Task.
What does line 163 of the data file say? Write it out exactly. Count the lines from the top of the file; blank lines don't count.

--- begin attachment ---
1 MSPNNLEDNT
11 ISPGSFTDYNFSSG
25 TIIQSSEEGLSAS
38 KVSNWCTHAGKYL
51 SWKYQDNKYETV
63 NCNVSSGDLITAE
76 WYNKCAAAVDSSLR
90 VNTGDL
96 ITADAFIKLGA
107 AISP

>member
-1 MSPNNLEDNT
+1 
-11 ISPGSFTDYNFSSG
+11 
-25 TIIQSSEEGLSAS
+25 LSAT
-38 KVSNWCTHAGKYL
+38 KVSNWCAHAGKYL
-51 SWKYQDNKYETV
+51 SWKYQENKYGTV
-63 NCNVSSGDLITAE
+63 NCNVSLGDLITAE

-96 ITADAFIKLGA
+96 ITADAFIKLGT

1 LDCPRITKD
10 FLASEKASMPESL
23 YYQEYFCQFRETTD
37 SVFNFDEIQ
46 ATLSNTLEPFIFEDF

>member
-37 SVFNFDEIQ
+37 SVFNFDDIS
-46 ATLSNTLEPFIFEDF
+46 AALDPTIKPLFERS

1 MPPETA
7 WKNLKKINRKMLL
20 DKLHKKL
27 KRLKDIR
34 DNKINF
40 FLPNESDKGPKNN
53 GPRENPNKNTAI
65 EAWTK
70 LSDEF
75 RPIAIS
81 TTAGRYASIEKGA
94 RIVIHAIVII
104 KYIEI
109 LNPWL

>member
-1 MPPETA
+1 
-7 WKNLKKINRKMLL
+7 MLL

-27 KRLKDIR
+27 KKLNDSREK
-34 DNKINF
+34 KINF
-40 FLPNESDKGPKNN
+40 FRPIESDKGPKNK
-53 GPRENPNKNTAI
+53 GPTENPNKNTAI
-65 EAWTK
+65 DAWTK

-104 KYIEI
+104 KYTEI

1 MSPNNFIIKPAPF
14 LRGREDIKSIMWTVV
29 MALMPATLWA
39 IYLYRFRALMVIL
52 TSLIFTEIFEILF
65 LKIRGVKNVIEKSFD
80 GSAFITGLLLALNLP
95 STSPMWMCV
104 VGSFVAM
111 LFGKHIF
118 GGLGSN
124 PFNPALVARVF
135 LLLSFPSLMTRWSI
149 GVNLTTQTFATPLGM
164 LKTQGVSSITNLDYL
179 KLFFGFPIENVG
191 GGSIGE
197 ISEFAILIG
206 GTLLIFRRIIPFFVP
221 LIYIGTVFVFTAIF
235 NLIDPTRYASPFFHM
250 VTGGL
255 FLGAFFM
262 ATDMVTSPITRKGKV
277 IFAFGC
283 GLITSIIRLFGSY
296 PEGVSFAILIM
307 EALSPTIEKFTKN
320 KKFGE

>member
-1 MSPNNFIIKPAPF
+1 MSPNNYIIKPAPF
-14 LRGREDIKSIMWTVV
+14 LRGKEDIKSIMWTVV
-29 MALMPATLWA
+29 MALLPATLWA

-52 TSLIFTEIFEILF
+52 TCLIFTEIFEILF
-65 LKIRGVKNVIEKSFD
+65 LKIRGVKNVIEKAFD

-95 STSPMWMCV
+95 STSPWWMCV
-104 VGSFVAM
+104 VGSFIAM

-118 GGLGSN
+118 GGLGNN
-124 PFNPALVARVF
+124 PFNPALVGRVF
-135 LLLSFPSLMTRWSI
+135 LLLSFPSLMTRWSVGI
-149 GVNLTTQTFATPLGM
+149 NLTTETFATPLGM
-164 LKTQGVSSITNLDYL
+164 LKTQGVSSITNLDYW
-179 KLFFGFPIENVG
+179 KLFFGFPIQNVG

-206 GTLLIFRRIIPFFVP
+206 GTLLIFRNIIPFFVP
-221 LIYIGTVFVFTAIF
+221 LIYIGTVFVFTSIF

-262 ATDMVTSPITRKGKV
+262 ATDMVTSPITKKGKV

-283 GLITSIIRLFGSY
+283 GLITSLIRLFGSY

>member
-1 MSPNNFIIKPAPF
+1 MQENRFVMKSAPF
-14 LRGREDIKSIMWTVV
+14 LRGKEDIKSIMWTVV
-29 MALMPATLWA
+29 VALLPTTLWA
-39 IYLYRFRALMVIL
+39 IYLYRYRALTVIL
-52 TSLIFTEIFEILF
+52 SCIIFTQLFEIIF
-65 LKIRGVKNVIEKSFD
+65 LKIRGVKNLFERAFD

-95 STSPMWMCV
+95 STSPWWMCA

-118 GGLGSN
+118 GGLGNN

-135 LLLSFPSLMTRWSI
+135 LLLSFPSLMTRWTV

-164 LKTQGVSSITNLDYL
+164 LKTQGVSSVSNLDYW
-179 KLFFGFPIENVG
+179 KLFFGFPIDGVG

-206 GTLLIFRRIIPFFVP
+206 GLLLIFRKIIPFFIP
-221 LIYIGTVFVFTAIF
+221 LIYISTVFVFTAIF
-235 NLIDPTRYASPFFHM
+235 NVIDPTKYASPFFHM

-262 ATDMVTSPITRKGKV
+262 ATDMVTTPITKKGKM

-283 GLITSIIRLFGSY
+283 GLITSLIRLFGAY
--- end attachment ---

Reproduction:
+283 GLITSLIRLFGAY